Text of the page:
One night, a long, long time ago, the moon didn’t rise.
She was full fit to burst and bright enough to light every way, but still she didn’t rise.
The masked owls shuffled in their nests, waiting to fly by the moon, but even by nine she was nowhere to be seen.
The wombats peeked from their holes and grumpily snuffled in the dark earth, but still she didn’t rise.
The bats blinked into the sable sky. Upside down stars blinked back in bewilderment. But still the moon didn’t rise.
The joeys scrabbled impatiently in their mother’s pouches, longing to unfurl. But still, the moon didn’t rise.
The echidna sadly scratched his way over rocks and wondered where in the dark his family could be.
The possums twitched their noses impatiently. They could smell sweet-eating roses but had no light by which to find them.
The moon, meanwhile, had spent the day busily baking blueberry pie. She had all good intentions to eat a little each morning when she returned home from her light work. But it had smelled so delicious that she couldn’t resist just a tiny try; then another smallish try and another largish slice, until the pie was all eaten up and she was fuller than ever a moon could be.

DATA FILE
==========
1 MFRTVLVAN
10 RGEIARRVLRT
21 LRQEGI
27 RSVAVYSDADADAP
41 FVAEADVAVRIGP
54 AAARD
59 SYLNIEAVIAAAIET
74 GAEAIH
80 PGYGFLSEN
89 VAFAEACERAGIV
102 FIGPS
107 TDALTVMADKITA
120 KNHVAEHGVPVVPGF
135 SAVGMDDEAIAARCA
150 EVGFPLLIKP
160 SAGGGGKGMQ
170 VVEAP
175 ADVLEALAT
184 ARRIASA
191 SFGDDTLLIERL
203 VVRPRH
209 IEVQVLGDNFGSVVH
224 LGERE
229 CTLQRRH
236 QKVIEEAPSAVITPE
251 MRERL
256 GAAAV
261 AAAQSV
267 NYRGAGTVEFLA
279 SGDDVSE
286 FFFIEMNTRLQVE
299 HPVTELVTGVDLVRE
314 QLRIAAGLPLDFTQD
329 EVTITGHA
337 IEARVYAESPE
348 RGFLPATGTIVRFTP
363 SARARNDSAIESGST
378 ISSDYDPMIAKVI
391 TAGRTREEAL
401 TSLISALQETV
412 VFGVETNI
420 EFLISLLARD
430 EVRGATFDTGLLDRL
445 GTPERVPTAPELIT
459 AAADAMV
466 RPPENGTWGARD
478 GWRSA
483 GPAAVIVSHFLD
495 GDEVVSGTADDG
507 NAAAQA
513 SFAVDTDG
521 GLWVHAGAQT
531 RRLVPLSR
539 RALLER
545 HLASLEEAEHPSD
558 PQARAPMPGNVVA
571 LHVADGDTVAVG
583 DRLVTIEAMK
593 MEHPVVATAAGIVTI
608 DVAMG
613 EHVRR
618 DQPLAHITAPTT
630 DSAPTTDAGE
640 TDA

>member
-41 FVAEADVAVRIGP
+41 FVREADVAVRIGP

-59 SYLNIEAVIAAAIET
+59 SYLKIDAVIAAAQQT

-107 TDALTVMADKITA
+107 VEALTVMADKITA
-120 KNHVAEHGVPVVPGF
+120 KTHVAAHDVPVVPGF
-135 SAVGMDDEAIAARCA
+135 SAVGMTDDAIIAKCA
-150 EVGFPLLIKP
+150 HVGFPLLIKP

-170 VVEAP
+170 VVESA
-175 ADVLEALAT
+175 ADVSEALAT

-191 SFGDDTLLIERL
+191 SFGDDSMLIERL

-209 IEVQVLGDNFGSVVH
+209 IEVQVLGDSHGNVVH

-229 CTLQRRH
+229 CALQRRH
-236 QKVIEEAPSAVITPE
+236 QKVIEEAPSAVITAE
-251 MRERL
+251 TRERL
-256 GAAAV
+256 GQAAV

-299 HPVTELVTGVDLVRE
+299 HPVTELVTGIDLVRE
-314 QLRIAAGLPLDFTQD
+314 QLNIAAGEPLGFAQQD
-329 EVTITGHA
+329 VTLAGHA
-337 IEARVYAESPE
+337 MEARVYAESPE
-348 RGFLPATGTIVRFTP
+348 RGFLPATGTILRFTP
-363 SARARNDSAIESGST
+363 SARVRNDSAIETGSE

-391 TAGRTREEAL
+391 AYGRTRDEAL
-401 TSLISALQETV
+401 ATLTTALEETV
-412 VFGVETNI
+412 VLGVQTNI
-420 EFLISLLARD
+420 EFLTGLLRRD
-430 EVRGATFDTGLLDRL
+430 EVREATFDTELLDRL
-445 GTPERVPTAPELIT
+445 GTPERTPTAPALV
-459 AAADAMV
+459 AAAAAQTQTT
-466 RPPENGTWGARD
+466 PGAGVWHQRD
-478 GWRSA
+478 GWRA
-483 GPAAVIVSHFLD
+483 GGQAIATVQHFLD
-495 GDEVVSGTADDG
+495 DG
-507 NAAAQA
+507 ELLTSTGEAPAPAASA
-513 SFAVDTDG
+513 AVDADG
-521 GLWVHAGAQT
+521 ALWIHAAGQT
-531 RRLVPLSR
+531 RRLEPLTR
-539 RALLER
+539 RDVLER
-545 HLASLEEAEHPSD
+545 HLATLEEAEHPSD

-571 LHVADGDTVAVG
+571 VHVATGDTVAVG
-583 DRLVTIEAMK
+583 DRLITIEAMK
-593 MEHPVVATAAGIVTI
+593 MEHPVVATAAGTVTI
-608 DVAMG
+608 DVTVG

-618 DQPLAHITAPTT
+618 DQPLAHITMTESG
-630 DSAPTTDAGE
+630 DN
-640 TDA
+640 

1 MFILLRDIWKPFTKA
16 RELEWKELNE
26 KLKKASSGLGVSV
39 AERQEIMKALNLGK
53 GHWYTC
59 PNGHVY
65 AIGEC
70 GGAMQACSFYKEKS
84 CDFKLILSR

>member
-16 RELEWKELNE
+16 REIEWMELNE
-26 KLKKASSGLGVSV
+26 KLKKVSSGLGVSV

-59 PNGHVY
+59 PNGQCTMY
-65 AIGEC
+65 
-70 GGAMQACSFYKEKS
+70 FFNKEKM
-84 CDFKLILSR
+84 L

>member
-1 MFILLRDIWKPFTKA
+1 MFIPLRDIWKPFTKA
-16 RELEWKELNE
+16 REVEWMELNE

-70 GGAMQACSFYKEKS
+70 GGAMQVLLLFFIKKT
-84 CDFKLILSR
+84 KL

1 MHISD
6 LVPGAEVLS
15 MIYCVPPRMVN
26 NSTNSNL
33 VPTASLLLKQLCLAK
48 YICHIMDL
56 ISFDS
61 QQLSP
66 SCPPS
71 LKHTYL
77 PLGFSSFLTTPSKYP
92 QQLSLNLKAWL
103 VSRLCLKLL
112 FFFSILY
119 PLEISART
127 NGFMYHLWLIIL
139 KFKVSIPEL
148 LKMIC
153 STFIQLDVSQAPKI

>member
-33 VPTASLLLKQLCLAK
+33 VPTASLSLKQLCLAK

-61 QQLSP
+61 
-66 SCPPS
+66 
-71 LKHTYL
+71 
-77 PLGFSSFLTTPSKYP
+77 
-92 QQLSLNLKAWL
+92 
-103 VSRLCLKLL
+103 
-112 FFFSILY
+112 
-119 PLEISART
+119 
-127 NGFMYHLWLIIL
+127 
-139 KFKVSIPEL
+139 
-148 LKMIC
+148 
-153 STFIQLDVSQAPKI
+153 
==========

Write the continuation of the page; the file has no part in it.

Having been so busy with pie making and now so full from pie tasting, the moon felt very, very sleepy. “A quick snooze is in order”, she thought to herself. “It is not yet five”. And so, with a quick glance at the sun still well above the horizon, she closed her eyes and slept.
Two hours later, as the sun slipped out of sight of the world and the sky blushed pink to grey, the moon was still deeply sleeping, dreaming blueberry dreams and snoring ever so softly.
By half past nine, the hungry, restless animals lost their patience. They raised their heads to the horizon and called their night animal calls into the shadowless dark. The owls hoo-hooted, the wombats squeaked, the bats screeched, the joeys whined, the echidna sneezed and crashed through scrub and the possums rasped and squealed.
The moon’s blueberry dreams were rudely disrupted by a cacophony of night noise. Her eyes sprung open to black night and instantly she knew that sleep had taken her well beyond dusk. In a panic she bounced from her clouds and sprang into the sky as quickly as her fullness would allow.
She was puffing by the time she rose above the horizon enough to see her friends the night animals gazing up at her in relief. Or was it shock?
“Holey Moley” and “What in the world?” The night animals would have called if they could. Instead they silently stared, their little mouths agape. Even the possums were still, though the roses were glowing in blue moonlight.
Yes, the swollen, giant bauble that was the rising moon was neither silver nor gold but a gleaming, perfect blue.
The owls flew through the blue beams in delight, the wombats drank thankfully from a shimmering pond, the bats swooped and played in the glittering trees, the joeys stretched and tasted the strange blue air and the echidnas nuzzled together in the phosphorescent night.
The possums thanked the blue moon as they nibbled the sweet petals of a teal-tinted rose.
Categories: Stories & Poems